I blew out a relieved exhale; I had not been projecting and anthropomorphizing for no reason. These were tree people. I carried the stack of flashcards, wrapped in brown paper and tied up with string, to Cloninger, who passed them on to his subject, a woman who loves art and pays close attention to the visual.
Up for the game, she studied each image in turn. First, she was struck by the reminder, amid “all the stress and chaos in our lives worldwide, that people can still relax in nature and commune with it peacefully. Not to mention, see winks of bliss in the simplest of natural elements.” She loved the delicacy of the twigs, and the way Eastman preserved that feeling even as he strengthened them in an armature of bronze. The sense of lithe movement in most of the images reminded her of “a dance in nature, similar to Botticelli’s Spring. The figures often seem to reach towards the sky,” lighthearted and joyful.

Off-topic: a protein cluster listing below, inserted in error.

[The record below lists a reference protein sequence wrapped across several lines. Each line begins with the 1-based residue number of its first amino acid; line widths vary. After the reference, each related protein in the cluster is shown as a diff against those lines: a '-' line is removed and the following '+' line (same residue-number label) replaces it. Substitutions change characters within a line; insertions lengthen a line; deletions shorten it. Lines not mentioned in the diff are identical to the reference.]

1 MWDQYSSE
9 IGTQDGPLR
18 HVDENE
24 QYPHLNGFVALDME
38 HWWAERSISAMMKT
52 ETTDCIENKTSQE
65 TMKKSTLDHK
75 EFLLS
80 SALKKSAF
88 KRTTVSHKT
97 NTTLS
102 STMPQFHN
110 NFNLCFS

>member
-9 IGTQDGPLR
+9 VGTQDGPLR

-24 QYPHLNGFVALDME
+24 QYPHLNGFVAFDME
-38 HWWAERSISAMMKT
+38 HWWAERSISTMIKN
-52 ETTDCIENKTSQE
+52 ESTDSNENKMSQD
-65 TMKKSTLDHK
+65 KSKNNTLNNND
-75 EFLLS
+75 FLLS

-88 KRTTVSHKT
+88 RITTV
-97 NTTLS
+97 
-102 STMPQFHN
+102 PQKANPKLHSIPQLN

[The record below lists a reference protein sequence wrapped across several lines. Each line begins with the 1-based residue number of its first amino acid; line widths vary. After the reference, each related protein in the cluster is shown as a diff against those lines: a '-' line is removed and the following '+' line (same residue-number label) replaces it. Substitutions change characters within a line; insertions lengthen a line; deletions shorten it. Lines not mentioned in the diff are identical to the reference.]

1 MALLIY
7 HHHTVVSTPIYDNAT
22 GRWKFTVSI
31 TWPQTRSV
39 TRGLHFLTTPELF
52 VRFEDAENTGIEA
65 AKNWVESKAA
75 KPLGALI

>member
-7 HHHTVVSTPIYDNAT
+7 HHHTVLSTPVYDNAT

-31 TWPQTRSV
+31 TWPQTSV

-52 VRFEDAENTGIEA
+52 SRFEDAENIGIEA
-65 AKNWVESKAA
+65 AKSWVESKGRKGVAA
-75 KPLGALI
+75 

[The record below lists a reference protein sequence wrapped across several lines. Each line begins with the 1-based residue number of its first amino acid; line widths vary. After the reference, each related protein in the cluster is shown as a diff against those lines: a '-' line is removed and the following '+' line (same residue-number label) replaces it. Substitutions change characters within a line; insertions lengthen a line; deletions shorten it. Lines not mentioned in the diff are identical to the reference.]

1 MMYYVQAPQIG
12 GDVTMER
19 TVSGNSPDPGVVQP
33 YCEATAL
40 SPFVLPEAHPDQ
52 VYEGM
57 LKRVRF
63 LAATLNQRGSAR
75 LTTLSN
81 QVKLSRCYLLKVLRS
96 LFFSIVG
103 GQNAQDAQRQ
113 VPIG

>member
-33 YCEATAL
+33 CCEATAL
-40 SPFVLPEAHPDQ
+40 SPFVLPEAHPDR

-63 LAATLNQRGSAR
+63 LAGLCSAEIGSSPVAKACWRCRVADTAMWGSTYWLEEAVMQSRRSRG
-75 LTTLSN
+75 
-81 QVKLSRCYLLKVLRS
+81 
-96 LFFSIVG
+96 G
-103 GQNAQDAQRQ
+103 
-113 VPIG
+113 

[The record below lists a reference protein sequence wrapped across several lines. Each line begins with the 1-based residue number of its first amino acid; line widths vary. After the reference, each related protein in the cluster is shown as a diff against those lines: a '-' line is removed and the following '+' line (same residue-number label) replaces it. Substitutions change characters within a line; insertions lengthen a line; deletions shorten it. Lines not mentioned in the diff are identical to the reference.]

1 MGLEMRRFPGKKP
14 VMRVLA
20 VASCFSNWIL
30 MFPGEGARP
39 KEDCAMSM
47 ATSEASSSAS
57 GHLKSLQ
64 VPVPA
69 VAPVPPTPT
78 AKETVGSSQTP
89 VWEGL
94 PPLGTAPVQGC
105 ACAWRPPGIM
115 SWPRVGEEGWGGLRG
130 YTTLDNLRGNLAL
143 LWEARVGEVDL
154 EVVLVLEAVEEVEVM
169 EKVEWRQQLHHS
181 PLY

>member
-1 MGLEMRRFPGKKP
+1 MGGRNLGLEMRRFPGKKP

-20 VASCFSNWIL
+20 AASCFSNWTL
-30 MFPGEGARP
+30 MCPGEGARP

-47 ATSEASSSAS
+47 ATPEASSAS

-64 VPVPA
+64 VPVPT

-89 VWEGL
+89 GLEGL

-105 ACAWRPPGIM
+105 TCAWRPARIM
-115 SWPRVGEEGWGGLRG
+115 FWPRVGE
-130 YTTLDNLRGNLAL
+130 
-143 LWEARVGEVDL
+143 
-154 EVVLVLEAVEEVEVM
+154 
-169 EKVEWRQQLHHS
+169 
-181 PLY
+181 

Next she went through the series again, reacting to each image with a description of what she saw, then what she felt.
- A person bending forward looking down for something below. Worrying, hoping to find what was dropped
- A lady in a long gown, bending forward and reaching out. Seeking help, hopeful that someone will respond
- Two people using their heads to support another person, who is above them and leaning backwards. Perhaps acrobats. Happiness because you are helping someone else
- One person walking, dragging an object of some sort. A determined, hurried feeling of wanting to escape